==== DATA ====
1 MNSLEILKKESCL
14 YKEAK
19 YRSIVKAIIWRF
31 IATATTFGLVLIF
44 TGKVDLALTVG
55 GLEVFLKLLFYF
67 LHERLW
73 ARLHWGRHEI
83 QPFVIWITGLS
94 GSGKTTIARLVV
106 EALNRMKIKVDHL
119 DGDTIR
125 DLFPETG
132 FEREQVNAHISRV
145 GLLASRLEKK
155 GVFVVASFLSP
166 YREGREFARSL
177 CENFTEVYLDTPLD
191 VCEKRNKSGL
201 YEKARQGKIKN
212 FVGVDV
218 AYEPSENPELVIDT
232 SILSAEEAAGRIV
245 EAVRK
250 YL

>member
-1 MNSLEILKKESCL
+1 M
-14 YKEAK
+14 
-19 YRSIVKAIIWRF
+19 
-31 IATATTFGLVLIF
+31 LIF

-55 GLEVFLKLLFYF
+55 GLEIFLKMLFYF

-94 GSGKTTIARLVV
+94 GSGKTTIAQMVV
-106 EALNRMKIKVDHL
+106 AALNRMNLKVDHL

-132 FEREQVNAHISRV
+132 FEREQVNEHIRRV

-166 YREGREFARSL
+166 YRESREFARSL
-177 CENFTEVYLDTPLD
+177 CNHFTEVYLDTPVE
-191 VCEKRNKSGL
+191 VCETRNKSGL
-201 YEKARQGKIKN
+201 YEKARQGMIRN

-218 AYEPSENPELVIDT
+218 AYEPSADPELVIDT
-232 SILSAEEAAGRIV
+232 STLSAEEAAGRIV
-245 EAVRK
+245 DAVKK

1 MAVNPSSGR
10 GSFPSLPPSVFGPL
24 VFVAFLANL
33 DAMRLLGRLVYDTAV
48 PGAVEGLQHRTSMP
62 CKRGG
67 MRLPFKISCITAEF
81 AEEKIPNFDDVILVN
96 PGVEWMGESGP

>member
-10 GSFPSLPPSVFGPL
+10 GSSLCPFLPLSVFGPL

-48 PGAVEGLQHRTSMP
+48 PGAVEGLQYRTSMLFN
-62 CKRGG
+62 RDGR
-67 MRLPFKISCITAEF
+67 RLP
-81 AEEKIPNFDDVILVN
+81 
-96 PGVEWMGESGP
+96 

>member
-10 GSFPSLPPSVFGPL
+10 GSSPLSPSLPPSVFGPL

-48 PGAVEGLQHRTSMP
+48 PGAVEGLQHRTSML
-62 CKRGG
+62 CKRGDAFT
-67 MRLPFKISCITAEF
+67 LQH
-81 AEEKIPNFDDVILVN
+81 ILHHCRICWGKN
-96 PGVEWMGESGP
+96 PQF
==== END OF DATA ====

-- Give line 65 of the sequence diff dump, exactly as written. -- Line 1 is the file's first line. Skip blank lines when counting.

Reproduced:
96 PGVEWMGESGP